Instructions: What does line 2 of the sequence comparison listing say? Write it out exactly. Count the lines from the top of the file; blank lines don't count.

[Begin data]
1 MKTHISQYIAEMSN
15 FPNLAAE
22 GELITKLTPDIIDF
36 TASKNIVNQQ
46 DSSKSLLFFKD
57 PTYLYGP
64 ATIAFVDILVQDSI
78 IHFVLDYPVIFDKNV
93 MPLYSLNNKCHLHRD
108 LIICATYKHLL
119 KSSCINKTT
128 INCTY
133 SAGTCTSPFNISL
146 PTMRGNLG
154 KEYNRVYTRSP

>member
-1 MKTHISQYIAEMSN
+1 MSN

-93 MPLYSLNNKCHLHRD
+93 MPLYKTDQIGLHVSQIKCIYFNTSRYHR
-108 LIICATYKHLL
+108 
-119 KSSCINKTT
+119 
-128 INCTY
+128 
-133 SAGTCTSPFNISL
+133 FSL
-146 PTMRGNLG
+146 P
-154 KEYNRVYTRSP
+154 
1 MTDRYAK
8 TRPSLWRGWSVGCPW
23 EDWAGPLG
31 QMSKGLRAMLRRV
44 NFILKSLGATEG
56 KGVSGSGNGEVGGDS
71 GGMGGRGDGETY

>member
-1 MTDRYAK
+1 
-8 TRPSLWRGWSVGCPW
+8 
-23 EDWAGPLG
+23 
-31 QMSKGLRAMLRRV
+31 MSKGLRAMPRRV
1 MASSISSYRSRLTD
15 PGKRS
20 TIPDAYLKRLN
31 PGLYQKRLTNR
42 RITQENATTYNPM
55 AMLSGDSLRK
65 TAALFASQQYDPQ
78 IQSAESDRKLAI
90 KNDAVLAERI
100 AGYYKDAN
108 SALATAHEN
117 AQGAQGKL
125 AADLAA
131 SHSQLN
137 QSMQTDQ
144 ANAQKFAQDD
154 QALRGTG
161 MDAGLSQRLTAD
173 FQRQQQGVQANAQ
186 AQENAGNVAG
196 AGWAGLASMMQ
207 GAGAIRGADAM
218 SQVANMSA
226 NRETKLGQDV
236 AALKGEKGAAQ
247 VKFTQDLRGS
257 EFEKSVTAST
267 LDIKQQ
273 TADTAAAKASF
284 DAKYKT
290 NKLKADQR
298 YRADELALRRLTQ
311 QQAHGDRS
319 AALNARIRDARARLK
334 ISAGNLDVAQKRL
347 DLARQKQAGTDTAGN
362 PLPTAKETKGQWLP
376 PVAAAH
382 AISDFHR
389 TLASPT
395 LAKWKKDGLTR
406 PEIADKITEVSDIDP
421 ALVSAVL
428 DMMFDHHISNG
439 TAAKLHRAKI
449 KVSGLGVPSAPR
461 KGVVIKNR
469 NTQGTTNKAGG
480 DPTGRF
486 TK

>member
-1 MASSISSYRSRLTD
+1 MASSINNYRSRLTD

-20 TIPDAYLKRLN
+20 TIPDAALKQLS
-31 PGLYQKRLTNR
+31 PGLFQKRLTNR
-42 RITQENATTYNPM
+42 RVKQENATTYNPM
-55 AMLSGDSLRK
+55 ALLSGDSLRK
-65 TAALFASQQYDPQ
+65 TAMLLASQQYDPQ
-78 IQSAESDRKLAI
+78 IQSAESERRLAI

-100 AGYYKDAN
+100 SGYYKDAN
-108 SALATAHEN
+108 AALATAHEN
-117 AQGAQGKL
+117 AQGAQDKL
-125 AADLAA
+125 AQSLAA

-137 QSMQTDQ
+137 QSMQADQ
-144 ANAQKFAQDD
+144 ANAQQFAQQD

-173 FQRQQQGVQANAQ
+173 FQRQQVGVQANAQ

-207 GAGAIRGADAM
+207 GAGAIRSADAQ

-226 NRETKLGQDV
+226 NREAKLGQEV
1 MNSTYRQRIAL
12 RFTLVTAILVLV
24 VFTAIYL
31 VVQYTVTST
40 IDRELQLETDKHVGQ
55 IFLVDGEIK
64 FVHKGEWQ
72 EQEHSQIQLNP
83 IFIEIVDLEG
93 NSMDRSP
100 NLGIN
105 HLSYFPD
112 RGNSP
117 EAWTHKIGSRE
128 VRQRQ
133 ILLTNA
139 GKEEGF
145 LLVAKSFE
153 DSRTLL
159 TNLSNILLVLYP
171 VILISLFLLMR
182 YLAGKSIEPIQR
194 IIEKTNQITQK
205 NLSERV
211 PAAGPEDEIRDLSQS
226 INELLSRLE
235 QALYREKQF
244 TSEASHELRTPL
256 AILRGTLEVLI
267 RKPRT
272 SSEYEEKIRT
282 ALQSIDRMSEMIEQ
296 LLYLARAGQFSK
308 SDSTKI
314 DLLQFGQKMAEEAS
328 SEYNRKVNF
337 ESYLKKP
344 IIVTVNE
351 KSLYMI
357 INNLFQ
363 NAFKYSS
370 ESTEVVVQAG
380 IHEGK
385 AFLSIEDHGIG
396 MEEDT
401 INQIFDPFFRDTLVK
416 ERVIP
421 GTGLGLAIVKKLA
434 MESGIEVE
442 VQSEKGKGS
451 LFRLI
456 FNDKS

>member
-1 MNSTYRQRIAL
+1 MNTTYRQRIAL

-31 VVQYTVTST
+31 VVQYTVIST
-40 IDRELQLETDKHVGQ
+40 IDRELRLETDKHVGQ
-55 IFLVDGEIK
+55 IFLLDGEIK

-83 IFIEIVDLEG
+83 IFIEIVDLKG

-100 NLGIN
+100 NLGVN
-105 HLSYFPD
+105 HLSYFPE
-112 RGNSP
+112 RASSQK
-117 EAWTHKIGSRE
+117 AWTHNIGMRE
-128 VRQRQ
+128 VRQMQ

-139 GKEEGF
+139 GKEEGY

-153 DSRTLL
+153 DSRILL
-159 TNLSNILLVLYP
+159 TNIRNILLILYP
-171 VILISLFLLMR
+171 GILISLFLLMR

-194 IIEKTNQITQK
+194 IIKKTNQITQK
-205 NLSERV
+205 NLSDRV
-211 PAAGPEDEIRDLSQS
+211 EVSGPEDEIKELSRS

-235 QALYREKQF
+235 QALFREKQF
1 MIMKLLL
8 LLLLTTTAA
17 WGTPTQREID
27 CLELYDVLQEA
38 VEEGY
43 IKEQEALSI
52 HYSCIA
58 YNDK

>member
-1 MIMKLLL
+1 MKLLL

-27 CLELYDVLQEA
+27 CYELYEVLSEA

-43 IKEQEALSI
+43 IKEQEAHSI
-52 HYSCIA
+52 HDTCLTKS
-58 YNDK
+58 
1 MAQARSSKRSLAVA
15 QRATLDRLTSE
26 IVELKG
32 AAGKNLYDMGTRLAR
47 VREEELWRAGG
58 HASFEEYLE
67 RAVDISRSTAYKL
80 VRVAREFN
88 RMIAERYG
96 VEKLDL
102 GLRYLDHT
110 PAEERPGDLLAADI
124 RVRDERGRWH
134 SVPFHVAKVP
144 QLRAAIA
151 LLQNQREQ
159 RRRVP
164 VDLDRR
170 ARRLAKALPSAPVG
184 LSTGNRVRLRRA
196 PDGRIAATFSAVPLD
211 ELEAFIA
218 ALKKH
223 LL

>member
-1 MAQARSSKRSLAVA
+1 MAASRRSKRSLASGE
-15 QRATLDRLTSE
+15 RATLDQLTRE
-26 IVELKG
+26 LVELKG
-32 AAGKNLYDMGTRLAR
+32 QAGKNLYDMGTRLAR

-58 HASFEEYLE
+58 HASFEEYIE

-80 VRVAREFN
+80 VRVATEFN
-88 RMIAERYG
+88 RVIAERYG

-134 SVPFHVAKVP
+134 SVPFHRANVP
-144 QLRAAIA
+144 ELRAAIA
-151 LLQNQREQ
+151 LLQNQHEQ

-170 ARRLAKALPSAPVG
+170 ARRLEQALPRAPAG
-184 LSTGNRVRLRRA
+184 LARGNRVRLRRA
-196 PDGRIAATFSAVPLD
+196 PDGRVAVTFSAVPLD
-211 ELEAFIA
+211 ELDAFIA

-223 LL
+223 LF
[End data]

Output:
15 FPNLAAE